Conservation of critically endangered and economically important species Myristica malabarica in the central Western Ghats: using ecological niche models as a tool to identify areas for conservation. Funded by Department of Biotechnology (DBT) New Delhi.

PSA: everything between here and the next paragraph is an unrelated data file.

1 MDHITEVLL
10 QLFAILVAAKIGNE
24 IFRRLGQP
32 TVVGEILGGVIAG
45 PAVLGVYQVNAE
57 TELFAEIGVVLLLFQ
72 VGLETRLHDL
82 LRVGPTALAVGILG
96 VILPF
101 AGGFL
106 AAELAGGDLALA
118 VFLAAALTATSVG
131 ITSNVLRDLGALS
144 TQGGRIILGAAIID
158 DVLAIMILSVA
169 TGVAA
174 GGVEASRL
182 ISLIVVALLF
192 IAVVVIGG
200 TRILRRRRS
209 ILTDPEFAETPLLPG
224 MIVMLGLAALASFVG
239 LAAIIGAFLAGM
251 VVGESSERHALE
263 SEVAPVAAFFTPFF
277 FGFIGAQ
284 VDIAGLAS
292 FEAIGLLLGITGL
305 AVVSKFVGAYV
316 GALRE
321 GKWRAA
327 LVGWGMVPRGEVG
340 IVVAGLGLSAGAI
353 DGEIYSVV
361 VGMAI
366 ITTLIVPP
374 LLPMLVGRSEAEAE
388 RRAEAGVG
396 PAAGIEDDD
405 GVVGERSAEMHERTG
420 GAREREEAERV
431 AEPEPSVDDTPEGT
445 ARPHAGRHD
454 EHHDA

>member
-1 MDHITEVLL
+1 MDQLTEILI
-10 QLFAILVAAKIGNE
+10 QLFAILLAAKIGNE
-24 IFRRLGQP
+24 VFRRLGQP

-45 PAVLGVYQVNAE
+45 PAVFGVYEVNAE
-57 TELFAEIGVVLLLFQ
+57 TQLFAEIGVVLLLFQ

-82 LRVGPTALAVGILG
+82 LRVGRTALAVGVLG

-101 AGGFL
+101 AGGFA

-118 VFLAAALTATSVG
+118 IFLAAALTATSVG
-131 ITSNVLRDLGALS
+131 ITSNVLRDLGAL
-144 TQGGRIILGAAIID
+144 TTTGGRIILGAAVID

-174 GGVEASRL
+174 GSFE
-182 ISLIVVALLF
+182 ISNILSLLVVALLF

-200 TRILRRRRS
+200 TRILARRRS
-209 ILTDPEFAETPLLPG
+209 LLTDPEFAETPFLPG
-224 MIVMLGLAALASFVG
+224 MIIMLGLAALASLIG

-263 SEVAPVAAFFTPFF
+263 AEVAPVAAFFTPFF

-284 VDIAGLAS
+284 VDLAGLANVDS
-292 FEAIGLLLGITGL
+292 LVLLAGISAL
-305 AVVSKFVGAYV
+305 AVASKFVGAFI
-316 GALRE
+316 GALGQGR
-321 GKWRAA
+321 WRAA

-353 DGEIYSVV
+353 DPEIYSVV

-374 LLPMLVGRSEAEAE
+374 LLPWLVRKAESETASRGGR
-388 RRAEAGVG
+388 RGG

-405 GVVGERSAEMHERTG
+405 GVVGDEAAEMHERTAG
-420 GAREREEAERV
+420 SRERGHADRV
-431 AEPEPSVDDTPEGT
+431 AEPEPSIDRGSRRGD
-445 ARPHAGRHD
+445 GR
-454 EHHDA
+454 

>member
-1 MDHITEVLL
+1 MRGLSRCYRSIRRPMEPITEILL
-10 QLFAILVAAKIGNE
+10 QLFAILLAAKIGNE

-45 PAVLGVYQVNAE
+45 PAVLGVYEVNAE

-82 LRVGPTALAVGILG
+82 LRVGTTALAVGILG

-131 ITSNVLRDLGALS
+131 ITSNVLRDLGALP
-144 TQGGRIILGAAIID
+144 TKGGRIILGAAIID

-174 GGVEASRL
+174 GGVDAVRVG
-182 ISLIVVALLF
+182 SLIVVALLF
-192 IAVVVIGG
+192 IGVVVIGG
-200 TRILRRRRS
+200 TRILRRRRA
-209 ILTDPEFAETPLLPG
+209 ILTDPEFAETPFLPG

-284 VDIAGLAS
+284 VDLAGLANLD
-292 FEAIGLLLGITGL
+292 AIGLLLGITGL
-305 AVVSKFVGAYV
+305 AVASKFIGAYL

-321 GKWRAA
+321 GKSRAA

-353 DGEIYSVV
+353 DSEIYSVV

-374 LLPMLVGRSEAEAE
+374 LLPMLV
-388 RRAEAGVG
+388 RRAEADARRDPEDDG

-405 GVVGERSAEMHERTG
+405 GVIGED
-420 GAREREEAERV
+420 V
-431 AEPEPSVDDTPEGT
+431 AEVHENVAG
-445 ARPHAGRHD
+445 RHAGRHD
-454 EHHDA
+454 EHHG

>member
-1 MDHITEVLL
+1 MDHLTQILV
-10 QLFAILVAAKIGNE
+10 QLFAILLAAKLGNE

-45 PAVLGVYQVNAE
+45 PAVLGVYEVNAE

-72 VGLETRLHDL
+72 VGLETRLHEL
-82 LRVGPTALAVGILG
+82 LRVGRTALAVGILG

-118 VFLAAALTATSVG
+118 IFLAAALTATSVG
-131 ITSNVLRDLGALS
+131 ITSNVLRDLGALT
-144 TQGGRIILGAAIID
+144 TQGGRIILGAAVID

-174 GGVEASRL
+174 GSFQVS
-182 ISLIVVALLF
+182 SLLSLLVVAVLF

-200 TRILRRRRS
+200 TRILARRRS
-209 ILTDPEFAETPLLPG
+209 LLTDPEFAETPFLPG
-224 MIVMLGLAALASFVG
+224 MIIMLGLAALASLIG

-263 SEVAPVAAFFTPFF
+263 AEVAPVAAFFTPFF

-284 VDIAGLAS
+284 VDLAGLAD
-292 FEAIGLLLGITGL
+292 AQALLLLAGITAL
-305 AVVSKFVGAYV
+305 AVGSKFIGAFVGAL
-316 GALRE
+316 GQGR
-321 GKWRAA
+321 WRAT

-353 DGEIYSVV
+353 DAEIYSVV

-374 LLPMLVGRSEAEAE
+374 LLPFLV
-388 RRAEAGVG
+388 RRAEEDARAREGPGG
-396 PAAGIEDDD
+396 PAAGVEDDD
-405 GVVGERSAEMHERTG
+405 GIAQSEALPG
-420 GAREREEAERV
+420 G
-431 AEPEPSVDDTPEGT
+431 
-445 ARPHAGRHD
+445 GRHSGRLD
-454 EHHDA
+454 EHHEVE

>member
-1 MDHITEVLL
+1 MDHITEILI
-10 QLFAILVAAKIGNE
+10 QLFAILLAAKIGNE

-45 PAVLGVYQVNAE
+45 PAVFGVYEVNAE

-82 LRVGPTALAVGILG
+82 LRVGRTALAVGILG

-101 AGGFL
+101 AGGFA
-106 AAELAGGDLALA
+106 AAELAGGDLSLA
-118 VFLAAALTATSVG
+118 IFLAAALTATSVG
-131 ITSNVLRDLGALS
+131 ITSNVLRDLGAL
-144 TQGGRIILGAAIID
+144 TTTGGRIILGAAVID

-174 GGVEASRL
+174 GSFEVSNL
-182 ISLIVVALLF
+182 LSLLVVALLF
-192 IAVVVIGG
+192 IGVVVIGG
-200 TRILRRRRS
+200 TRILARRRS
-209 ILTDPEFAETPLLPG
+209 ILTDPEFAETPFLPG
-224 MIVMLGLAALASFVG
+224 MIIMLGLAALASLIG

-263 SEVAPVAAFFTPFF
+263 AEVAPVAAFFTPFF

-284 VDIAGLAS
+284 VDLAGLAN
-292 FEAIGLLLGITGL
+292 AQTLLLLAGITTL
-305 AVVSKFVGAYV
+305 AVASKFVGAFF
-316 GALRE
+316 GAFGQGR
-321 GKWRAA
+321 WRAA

Ecological niche models (ENM) are widely used to predict potential distribution in terms of their ecological niche over the geography by correlating background environmental information with known occurrences. The ENM tool is extensively used in locating rare and threatened species and in rationalizing the choice of habitats for species re-introduction. An implicit assumption of the ENMs is that the predicted ecological niche of a species does reflect the adaptive landscape of the species. Thus, in sites predicted to be highly suitable, populations of species would have maximum fitness compared to sites predicted to be unsuitable. In this project, the habitat suitability of Myristica malabarica Lam., an economically important tree occurring in the Western Ghats, India was predicted. The natural populations of the trees across the gradient of the predicted habitat suitability (from highly suitable to poorly suitable) were located and assessed for their regeneration ability and genetic diversity. Regeneration index and genetic diversity of populations were positively correlated with the predicted habitat quality. Populations at sites predicted to be highly suitable had a higher regeneration and gene diversity index compared to those in poor or unsuitable sites. These results for the first time provide an explicit test of the most basic assumption of the ENM.